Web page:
In the Media

Airport staff give easy ride to passengers carrying drugs

PUBLISHED May 15, 2012

Customs staff at Gatwick were found to be waving offenders through after confiscating the drugs and issuing a verbal warning.

This is despite the Home Office insisting that anyone caught with the illegal Class B drug in their luggage should be immediately arrested.

Under British law, those caught carrying the drug face up to 14 years in prison if charged.

But inspectors found that passengers arriving back into Britain at Gatwick were not even detained by officials despite carrying small amounts of the drug.

Instead they were given oral warnings, had the drug confiscated and then were allowed to continue their journey.

The details were contained in a highly critical report compiled by John Vine, the chief inspector of the UK Border Agency, which will embarrass Theresa May, the Home Secretary.

Airport records for April and May last year showed that four passengers were found with small quantities of cannabis after their luggage was searched at the airport's North Terminal.

Under the rules, they should have been arrested and their case passed to an investigation team. But instead, inspectors said, all four "were allowed to proceed with a warning".

Inspectors are allowed to let low-level drugs offenders pay a fine, known as a compound settlement, which must be approved by a senior officer. In none of the four cases did the passenger pay a financial penalty, the report found.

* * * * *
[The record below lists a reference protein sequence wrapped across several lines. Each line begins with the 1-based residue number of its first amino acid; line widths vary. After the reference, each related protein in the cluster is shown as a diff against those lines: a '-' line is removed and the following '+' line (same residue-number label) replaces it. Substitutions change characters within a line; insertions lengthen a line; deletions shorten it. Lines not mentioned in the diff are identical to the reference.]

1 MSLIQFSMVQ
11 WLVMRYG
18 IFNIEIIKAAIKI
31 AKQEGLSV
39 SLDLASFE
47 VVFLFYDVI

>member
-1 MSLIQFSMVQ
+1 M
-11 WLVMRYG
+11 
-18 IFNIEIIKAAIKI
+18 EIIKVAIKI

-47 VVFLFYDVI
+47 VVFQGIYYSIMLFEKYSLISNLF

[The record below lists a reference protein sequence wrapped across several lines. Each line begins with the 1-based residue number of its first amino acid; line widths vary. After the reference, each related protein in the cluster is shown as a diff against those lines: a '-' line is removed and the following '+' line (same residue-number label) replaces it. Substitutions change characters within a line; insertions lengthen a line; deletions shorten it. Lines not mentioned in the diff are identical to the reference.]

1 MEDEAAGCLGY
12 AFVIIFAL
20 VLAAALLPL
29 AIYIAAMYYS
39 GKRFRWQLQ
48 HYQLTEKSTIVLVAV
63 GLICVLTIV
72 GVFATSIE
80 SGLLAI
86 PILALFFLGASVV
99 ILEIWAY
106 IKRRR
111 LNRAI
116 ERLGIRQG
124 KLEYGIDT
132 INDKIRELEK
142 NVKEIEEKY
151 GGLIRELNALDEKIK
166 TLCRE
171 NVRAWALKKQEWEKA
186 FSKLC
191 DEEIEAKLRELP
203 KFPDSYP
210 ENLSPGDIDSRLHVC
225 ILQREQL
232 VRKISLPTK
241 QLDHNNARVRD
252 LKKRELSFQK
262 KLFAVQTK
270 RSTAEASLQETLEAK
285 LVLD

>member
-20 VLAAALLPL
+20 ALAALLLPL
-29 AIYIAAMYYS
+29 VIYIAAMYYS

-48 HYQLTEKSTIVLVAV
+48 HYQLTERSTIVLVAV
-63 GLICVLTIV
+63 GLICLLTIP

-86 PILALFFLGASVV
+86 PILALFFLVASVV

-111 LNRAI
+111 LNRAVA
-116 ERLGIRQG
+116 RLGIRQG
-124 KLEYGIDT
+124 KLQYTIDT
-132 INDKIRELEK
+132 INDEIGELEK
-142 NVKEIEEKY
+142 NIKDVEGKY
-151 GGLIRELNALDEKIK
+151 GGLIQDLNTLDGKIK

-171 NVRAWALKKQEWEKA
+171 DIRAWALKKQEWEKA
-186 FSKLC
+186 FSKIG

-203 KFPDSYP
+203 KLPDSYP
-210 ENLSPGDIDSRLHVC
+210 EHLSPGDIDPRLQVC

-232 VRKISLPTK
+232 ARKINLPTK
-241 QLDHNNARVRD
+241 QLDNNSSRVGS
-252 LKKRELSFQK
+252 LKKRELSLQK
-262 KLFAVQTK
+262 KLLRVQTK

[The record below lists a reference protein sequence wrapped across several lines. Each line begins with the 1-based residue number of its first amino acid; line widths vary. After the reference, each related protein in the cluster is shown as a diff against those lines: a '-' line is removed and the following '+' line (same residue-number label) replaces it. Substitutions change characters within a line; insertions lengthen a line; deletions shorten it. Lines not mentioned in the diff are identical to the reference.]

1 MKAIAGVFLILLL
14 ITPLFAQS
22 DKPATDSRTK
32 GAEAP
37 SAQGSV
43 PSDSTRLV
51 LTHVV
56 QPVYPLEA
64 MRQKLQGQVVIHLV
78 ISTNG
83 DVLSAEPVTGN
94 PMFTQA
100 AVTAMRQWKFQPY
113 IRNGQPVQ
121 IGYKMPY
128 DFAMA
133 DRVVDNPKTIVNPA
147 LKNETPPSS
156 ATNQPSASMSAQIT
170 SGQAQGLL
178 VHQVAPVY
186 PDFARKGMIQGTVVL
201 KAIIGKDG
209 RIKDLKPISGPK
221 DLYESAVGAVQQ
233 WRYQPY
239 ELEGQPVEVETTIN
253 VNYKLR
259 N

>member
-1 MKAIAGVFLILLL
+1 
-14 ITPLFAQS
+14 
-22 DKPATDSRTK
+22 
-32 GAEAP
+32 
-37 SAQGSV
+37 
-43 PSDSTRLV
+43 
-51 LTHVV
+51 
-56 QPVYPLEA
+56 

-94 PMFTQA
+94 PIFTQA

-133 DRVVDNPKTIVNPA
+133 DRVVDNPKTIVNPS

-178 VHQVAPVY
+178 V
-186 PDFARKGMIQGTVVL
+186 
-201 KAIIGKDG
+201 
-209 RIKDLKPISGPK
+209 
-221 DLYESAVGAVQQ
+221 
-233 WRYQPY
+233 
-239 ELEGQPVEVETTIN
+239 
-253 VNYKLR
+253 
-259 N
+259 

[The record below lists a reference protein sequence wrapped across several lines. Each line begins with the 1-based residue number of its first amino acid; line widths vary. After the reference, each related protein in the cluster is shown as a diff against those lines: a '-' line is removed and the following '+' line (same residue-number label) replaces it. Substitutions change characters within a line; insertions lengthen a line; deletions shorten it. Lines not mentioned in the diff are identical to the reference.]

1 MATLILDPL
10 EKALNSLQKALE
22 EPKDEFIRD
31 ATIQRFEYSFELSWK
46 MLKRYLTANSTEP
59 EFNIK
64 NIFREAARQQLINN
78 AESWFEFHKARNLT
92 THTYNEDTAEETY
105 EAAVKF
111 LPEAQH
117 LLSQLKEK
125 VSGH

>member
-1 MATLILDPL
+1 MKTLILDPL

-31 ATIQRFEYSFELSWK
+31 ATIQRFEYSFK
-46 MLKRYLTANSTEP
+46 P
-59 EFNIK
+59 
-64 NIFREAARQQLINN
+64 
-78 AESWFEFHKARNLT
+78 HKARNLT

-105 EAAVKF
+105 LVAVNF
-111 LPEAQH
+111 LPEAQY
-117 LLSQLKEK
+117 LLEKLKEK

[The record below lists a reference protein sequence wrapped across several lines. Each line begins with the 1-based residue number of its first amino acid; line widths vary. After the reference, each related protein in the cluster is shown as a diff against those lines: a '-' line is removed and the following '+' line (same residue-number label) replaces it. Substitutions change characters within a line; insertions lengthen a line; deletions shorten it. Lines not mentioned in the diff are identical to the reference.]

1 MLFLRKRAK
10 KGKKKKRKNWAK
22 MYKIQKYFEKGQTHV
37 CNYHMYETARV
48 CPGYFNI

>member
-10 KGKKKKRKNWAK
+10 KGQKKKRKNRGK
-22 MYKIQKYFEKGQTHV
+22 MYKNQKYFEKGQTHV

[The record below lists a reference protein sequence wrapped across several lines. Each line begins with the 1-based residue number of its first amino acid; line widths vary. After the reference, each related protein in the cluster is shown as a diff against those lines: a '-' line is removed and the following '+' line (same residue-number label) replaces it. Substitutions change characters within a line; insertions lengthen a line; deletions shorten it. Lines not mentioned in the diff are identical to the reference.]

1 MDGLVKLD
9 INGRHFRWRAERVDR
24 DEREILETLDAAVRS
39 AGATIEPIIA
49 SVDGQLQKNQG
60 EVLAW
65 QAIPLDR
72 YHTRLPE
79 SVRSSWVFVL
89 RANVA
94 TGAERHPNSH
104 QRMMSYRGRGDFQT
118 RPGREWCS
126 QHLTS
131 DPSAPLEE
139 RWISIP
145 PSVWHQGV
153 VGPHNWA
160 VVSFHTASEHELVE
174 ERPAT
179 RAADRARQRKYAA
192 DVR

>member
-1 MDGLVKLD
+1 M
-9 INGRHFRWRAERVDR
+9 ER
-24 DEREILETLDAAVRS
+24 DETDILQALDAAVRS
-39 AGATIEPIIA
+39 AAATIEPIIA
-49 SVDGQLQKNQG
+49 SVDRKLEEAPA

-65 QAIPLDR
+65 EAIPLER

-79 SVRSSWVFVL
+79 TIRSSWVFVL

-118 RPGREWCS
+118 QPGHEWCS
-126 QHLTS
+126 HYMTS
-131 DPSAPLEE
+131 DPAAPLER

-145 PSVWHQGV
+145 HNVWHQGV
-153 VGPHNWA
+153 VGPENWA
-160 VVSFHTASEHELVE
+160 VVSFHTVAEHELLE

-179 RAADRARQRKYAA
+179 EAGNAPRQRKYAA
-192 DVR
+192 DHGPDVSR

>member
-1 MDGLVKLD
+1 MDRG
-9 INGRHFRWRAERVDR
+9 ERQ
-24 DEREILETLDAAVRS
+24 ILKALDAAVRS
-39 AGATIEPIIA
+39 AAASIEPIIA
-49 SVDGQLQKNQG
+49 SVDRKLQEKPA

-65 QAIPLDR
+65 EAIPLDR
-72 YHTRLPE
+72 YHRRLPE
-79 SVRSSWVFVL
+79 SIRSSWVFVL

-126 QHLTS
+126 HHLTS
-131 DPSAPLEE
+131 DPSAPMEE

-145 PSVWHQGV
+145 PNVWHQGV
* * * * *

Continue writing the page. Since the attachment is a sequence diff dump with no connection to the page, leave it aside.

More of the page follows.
The passengers' personal details were recorded on an internal UK Border Agency computer system but were not passed to the police or placed on the Police National Computer.

Under the 1971 Misuse of Drugs Act the maximum penalty for bringing a class B drug such as cannabis into Britain is 14 years in jail. The drug was downgraded to Class C by the former Labour Home Secretary, David Blunkett, in 2004.

Mary Brett, from Europe Against Drugs, a campaign group, told the Daily Mail: "It sends the message, 'bring your cannabis here to Britain and if we catch you it doesn't matter'.

Garry Cullen, assistant chief inspector of the UK Border Agency, admitted the disclosures were "worrying".

"Clearly we were concerned with what we found," he said.

Lucy Moreton, deputy general secretary of the Immigration Services Union, added: "Given the pressure on staff I can understand if the view was to confiscate the drugs and let the individual go."

The report, published last week, also found that detection officers who wanted to question a black passenger would also detain white people "purely to avoid potential race discrimination complaints".

It found one in seven decisions to allow a passenger entry was not supported by evidence, including some with "clear attempted deception".

A Border Force spokesman said: "Our message is clear: Importing cannabis is illegal and our officers will seize it and other illegal drugs if smugglers try to bring it into the UK.

"In recent weeks we have seized 100 kilos [22 0lb] of cannabis alone, and we are continuing to tackle the drug trade and prosecute smugglers."